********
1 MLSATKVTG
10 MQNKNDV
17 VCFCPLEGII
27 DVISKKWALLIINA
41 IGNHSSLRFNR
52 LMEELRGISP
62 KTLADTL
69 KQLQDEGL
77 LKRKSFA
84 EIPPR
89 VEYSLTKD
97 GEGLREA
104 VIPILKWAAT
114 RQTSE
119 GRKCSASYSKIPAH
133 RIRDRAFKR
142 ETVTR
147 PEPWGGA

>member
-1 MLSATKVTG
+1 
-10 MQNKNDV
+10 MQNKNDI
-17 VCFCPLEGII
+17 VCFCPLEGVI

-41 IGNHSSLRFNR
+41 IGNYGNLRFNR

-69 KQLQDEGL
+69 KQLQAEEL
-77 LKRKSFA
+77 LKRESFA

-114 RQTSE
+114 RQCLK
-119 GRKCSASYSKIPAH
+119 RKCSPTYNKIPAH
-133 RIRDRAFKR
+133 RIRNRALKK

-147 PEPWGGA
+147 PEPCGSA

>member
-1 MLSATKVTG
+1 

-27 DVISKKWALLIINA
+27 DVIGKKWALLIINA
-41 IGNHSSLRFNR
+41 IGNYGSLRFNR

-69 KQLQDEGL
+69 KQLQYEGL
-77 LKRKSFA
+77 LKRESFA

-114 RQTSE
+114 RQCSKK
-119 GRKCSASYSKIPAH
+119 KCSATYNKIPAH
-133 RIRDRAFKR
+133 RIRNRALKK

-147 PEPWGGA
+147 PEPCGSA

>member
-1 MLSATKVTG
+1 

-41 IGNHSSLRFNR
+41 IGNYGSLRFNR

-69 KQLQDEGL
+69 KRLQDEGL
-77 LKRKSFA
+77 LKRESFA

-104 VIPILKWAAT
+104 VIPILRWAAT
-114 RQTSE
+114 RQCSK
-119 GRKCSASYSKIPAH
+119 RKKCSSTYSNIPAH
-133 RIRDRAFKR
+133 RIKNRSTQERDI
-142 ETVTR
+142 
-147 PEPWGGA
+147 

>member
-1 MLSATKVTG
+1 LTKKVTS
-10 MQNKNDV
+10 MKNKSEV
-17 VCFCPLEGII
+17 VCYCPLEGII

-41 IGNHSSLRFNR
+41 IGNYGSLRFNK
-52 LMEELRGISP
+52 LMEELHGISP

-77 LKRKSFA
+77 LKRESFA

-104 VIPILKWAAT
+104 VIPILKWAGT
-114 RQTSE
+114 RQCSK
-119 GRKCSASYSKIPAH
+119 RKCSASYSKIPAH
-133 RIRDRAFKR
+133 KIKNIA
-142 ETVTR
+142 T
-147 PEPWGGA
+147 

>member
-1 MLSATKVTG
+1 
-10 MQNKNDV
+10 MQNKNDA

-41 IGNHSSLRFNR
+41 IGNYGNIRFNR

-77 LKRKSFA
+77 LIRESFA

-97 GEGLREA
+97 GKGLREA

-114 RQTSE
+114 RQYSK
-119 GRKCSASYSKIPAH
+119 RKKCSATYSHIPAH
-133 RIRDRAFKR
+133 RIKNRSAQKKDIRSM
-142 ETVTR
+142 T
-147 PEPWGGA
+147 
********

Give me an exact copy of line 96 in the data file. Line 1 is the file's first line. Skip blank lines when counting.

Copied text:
+114 RQCSK